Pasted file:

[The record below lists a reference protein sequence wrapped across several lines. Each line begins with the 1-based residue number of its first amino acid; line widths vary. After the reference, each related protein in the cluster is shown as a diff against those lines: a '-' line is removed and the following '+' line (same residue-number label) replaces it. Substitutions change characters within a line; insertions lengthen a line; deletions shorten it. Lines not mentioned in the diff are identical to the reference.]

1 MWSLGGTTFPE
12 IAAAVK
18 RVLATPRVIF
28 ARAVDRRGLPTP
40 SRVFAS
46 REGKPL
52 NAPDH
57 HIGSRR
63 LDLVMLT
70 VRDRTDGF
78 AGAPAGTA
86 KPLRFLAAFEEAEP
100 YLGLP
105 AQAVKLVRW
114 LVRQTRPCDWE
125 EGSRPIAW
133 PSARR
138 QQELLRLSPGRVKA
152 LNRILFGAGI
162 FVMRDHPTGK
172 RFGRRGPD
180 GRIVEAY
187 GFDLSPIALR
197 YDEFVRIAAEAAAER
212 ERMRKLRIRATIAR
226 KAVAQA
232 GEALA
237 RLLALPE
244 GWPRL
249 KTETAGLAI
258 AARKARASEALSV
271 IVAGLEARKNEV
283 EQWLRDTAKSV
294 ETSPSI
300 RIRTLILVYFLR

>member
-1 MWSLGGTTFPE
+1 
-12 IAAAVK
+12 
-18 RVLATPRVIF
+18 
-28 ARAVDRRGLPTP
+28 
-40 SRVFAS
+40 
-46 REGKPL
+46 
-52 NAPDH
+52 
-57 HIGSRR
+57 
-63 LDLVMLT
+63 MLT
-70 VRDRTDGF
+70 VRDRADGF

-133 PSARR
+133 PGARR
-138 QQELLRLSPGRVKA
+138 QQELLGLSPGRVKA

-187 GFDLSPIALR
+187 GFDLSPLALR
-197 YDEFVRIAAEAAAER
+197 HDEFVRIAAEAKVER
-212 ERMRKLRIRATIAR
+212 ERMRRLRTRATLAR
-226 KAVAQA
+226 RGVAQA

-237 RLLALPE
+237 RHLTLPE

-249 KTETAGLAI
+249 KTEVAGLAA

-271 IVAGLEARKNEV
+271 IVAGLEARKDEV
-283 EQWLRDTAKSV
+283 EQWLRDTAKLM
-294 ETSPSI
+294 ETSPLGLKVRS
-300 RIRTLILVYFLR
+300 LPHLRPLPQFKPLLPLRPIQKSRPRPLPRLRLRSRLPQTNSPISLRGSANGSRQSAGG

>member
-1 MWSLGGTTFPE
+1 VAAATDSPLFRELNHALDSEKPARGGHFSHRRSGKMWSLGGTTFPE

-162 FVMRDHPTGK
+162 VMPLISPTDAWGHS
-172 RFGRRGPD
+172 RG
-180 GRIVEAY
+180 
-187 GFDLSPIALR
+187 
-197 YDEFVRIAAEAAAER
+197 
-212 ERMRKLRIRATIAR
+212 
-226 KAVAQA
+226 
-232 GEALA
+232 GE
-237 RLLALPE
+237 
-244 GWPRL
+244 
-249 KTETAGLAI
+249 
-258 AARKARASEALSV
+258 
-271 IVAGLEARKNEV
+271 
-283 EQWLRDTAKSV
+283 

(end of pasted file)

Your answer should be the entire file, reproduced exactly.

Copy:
[The record below lists a reference protein sequence wrapped across several lines. Each line begins with the 1-based residue number of its first amino acid; line widths vary. After the reference, each related protein in the cluster is shown as a diff against those lines: a '-' line is removed and the following '+' line (same residue-number label) replaces it. Substitutions change characters within a line; insertions lengthen a line; deletions shorten it. Lines not mentioned in the diff are identical to the reference.]

1 MWSLGGTTFPE
12 IAAAVK
18 RVLATPRVIF
28 ARAVDRRGLPTP
40 SRVFAS
46 REGKPL
52 NAPDH
57 HIGSRR
63 LDLVMLT
70 VRDRTDGF
78 AGAPAGTA
86 KPLRFLAAFEEAEP
100 YLGLP
105 AQAVKLVRW
114 LVRQTRPCDWE
125 EGSRPIAW
133 PSARR
138 QQELLRLSPGRVKA
152 LNRILFGAGI
162 FVMRDHPTGK
172 RFGRRGPD
180 GRIVEAY
187 GFDLSPIALR
197 YDEFVRIAAEAAAER
212 ERMRKLRIRATIAR
226 KAVAQA
232 GEALA
237 RLLALPE
244 GWPRL
249 KTETAGLAI
258 AARKARASEALSV
271 IVAGLEARKNEV
283 EQWLRDTAKSV
294 ETSPSI
300 RIRTLILVYFLR

>member
-1 MWSLGGTTFPE
+1 
-12 IAAAVK
+12 
-18 RVLATPRVIF
+18 
-28 ARAVDRRGLPTP
+28 
-40 SRVFAS
+40 
-46 REGKPL
+46 
-52 NAPDH
+52 
-57 HIGSRR
+57 
-63 LDLVMLT
+63 MLT
-70 VRDRTDGF
+70 VRDRADGF

-133 PSARR
+133 PGARR
-138 QQELLRLSPGRVKA
+138 QQELLGLSPGRVKA

-187 GFDLSPIALR
+187 GFDLSPLALR
-197 YDEFVRIAAEAAAER
+197 HDEFVRIAAEAKVER
-212 ERMRKLRIRATIAR
+212 ERMRRLRTRATLAR
-226 KAVAQA
+226 RGVAQA

-237 RLLALPE
+237 RHLTLPE

-249 KTETAGLAI
+249 KTEVAGLAA

-271 IVAGLEARKNEV
+271 IVAGLEARKDEV
-283 EQWLRDTAKSV
+283 EQWLRDTAKLM
-294 ETSPSI
+294 ETSPLGLKVRS
-300 RIRTLILVYFLR
+300 LPHLRPLPQFKPLLPLRPIQKSRPRPLPRLRLRSRLPQTNSPISLRGSANGSRQSAGG

>member
-1 MWSLGGTTFPE
+1 VAAATDSPLFRELNHALDSEKPARGGHFSHRRSGKMWSLGGTTFPE

-162 FVMRDHPTGK
+162 VMPLISPTDAWGHS
-172 RFGRRGPD
+172 RG
-180 GRIVEAY
+180 
-187 GFDLSPIALR
+187 
-197 YDEFVRIAAEAAAER
+197 
-212 ERMRKLRIRATIAR
+212 
-226 KAVAQA
+226 
-232 GEALA
+232 GE
-237 RLLALPE
+237 
-244 GWPRL
+244 
-249 KTETAGLAI
+249 
-258 AARKARASEALSV
+258 
-271 IVAGLEARKNEV
+271 
-283 EQWLRDTAKSV
+283 